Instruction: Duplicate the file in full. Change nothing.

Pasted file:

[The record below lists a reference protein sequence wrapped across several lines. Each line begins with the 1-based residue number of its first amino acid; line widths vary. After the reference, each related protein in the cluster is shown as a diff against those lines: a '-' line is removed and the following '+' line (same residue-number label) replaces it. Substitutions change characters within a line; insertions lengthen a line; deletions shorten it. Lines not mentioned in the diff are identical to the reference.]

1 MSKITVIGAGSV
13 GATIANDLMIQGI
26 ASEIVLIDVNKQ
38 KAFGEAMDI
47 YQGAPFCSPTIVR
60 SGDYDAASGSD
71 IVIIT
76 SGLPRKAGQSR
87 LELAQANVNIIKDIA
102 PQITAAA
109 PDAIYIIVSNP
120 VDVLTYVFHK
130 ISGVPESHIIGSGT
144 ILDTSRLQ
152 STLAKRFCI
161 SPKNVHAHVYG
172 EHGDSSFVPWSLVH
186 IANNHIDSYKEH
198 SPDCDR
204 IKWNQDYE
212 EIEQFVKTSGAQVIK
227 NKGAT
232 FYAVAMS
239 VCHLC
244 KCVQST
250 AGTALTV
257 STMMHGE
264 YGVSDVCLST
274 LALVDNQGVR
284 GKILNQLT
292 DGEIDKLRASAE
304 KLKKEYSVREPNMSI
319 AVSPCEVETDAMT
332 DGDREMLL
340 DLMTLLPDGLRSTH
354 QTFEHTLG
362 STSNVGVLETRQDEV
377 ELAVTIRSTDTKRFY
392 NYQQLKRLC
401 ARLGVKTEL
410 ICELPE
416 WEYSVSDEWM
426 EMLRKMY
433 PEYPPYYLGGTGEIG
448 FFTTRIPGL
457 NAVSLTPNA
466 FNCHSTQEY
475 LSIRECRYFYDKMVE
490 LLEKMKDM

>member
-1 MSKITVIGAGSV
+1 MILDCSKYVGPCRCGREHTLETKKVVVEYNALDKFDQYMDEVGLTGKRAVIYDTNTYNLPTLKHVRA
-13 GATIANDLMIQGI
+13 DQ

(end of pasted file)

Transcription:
[The record below lists a reference protein sequence wrapped across several lines. Each line begins with the 1-based residue number of its first amino acid; line widths vary. After the reference, each related protein in the cluster is shown as a diff against those lines: a '-' line is removed and the following '+' line (same residue-number label) replaces it. Substitutions change characters within a line; insertions lengthen a line; deletions shorten it. Lines not mentioned in the diff are identical to the reference.]

1 MSKITVIGAGSV
13 GATIANDLMIQGI
26 ASEIVLIDVNKQ
38 KAFGEAMDI
47 YQGAPFCSPTIVR
60 SGDYDAASGSD
71 IVIIT
76 SGLPRKAGQSR
87 LELAQANVNIIKDIA
102 PQITAAA
109 PDAIYIIVSNP
120 VDVLTYVFHK
130 ISGVPESHIIGSGT
144 ILDTSRLQ
152 STLAKRFCI
161 SPKNVHAHVYG
172 EHGDSSFVPWSLVH
186 IANNHIDSYKEH
198 SPDCDR
204 IKWNQDYE
212 EIEQFVKTSGAQVIK
227 NKGAT
232 FYAVAMS
239 VCHLC
244 KCVQST
250 AGTALTV
257 STMMHGE
264 YGVSDVCLST
274 LALVDNQGVR
284 GKILNQLT
292 DGEIDKLRASAE
304 KLKKEYSVREPNMSI
319 AVSPCEVETDAMT
332 DGDREMLL
340 DLMTLLPDGLRSTH
354 QTFEHTLG
362 STSNVGVLETRQDEV
377 ELAVTIRSTDTKRFY
392 NYQQLKRLC
401 ARLGVKTEL
410 ICELPE
416 WEYSVSDEWM
426 EMLRKMY
433 PEYPPYYLGGTGEIG
448 FFTTRIPGL
457 NAVSLTPNA
466 FNCHSTQEY
475 LSIRECRYFYDKMVE
490 LLEKMKDM

>member
-1 MSKITVIGAGSV
+1 MILDCSKYVGPCRCGREHTLETKKVVVEYNALDKFDQYMDEVGLTGKRAVIYDTNTYNLPTLKHVRA
-13 GATIANDLMIQGI
+13 DQ